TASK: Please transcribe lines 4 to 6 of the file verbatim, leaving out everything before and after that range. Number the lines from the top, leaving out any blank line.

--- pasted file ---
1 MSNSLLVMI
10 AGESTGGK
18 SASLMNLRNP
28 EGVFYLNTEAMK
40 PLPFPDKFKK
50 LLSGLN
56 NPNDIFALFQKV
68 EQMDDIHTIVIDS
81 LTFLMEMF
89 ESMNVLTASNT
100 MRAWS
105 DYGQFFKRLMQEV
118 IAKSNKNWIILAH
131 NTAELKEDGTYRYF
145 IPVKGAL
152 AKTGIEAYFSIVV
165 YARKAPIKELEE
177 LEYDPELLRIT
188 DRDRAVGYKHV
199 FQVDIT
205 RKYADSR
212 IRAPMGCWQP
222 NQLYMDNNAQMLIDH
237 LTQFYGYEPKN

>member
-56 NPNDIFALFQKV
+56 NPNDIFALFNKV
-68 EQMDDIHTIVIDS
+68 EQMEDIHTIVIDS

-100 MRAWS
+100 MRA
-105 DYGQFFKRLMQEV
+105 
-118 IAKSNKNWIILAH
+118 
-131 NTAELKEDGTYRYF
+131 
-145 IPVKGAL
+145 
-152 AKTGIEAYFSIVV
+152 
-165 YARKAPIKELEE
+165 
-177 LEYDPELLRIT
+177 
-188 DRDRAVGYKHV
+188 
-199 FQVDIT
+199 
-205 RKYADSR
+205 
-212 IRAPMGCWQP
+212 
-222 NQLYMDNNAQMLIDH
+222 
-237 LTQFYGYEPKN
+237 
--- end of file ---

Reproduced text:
28 EGVFYLNTEAMK
40 PLPFPDKFKK
50 LLSGLN